One of the most-popular tourist attractions in the Lake District, “the Tarns,” as the locals call it, is a picturesque area visited by over half a million tourists per year since the 1970s. Rightfully so: not only is this an area of outstanding beauty, but it’s also yet another gem bequeathed to the National Trust by Lake District aficionado Beatrix Potter.
A tarn is a mountain lake that was formed in a cirque excavated by a glacier, which is later filled with rain or river water. Despite being an icon of the Lake District, Tarn Hows is not typical of the region in terms of landscapes; surrounded by thick conifer woodlands, the actual tarn is partly artificial, having been created by James Garth Marshall in the 1850s. It consists of three distinct tarns, which merged in the 19th century.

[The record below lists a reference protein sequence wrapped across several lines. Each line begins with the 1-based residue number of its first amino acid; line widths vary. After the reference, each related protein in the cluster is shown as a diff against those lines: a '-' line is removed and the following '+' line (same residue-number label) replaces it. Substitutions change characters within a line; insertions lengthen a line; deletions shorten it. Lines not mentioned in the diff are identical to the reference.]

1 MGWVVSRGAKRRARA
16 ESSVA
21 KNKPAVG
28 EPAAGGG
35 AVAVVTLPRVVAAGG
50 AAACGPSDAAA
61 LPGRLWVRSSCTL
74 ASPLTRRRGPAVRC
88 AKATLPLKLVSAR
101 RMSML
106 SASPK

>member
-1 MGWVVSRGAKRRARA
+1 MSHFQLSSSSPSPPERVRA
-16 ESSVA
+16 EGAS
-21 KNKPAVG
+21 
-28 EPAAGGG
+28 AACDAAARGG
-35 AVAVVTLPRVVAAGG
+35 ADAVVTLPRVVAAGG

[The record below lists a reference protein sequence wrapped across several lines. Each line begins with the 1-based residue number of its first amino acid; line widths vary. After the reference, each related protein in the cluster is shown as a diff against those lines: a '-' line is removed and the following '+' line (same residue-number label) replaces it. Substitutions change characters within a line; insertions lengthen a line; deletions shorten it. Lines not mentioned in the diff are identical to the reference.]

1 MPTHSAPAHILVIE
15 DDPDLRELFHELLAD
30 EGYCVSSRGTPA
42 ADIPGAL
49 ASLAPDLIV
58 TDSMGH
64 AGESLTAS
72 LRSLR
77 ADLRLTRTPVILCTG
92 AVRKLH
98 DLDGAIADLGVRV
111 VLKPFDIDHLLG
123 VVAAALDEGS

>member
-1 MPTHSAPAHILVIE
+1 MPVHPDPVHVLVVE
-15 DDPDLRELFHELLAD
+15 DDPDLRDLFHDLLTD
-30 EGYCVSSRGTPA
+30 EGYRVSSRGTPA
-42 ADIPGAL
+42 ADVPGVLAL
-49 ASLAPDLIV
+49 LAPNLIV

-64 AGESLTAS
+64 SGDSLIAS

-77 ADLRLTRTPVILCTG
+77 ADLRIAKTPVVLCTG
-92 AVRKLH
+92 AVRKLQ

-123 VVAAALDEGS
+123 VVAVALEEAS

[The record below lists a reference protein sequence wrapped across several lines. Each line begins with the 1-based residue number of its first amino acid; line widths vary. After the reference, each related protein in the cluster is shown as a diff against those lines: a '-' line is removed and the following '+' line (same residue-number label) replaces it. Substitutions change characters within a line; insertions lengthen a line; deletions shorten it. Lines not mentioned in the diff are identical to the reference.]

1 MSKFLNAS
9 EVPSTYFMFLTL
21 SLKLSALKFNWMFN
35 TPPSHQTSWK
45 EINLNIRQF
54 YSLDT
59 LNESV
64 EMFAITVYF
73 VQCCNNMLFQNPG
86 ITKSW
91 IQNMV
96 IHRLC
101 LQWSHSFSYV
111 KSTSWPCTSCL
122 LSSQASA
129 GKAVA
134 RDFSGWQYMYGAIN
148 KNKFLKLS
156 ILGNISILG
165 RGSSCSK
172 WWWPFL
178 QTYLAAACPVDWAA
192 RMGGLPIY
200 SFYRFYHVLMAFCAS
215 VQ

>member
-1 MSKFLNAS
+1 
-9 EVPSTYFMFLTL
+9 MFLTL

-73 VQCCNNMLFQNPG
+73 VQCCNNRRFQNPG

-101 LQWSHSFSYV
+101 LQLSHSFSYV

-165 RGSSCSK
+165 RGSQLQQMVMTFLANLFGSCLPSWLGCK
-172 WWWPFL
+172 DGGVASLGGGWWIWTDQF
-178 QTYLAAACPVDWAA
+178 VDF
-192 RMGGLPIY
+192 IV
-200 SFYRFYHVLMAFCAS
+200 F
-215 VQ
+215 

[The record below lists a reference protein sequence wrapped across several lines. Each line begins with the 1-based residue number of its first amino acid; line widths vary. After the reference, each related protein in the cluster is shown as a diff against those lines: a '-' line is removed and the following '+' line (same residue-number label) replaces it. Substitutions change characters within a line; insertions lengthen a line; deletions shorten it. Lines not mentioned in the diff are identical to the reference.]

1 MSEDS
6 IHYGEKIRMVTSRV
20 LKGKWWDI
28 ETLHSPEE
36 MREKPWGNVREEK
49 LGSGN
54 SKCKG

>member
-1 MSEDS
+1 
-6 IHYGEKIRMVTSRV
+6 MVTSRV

Located in the low-level valley nestled between the villages of Coniston and Hawkshead, Tarn Hows is now just more than half a mile long (just under 1 km) and 820 feet (250 meters) wide, and contains five islands. It is fed at its northern end by numerous valleys and basin mires and drained by several waterfalls that cascade down the Glen Mary Bridge.
Hikers and trekkers will enjoy the accessible 1.5-mile (2.4-km) path that circles the tarn, while fauna enthusiasts will appreciate the heavy presence of Galloway cattle and Herdwick sheep.
Tarns Hows is just under two hours from both Liverpool and Manchester (via M6, A591 and B5286) and 2.5 hours from Newcastle (via A69, M6, A66 and A591). Car parking is free for National Trust members but costs a small fee to nonmembers. The Tarns are open all day, every day of the year, free of charge.